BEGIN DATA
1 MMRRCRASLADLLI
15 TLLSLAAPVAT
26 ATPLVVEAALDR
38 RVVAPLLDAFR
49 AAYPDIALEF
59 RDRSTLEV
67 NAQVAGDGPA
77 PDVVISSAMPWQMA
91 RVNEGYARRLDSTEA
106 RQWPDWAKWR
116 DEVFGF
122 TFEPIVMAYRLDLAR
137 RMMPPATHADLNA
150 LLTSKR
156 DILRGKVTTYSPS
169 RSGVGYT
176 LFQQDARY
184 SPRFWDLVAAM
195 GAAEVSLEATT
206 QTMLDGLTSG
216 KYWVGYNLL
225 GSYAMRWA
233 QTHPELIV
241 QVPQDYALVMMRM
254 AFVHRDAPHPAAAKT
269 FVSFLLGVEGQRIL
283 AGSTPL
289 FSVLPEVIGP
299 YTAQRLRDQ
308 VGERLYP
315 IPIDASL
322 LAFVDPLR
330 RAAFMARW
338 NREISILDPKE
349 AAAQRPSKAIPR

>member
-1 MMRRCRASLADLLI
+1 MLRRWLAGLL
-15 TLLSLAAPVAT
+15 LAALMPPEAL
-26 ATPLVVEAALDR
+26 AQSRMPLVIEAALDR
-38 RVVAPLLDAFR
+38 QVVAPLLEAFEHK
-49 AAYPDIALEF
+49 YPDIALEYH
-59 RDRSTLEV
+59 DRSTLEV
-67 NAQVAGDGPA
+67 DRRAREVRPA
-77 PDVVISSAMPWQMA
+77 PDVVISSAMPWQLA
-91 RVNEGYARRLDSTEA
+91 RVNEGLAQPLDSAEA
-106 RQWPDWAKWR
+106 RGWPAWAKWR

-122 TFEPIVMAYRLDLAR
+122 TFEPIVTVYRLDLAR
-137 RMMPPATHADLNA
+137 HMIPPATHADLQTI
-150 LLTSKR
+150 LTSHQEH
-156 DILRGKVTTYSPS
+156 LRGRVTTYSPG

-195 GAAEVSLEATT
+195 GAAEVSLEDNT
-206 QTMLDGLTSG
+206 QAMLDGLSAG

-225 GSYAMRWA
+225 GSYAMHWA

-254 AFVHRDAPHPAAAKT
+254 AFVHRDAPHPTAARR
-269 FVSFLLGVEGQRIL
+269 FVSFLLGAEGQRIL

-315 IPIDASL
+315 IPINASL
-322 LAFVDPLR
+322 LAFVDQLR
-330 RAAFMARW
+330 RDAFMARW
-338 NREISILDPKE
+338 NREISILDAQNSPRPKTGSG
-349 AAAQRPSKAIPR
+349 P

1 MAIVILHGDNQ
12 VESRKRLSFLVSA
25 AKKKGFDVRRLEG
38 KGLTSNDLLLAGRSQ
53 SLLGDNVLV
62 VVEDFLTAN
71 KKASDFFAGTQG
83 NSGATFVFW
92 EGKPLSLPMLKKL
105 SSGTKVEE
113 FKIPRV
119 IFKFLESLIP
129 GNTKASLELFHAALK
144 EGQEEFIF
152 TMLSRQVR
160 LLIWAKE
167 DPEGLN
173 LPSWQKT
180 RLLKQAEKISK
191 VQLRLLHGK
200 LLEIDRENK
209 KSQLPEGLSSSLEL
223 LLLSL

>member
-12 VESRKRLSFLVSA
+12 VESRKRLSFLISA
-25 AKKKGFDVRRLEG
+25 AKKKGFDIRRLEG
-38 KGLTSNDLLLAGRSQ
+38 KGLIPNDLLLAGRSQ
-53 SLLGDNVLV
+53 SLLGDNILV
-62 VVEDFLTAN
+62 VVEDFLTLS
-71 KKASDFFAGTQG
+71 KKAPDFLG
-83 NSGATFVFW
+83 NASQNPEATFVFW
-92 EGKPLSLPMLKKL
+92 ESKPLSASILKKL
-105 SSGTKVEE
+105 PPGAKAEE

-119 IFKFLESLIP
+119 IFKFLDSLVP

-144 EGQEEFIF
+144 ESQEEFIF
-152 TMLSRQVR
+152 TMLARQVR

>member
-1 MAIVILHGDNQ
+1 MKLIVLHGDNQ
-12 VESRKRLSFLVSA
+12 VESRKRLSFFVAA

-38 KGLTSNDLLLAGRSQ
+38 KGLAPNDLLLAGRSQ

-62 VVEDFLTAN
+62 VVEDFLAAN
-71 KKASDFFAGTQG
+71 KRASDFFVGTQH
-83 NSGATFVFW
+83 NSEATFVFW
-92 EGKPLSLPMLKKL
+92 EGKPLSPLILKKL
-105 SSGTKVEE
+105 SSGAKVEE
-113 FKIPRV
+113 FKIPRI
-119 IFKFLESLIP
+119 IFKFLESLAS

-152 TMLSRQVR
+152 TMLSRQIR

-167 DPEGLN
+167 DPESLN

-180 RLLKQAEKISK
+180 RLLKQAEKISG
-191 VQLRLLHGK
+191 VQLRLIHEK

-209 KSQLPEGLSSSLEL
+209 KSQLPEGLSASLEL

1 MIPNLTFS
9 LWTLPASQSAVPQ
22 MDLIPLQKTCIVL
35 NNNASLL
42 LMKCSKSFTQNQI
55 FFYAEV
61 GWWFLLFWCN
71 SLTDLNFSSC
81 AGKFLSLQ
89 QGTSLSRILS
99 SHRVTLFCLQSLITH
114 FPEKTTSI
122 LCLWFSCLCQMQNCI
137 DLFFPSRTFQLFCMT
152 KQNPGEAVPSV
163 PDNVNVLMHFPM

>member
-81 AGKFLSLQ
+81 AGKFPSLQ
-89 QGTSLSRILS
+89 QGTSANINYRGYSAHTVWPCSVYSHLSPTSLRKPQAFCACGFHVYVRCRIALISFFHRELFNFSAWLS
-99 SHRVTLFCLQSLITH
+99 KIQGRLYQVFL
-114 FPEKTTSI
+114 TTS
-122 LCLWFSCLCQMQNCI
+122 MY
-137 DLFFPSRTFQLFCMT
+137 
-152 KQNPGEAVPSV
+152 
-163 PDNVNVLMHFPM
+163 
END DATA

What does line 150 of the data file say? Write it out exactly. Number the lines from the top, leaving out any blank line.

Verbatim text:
-113 FKIPRV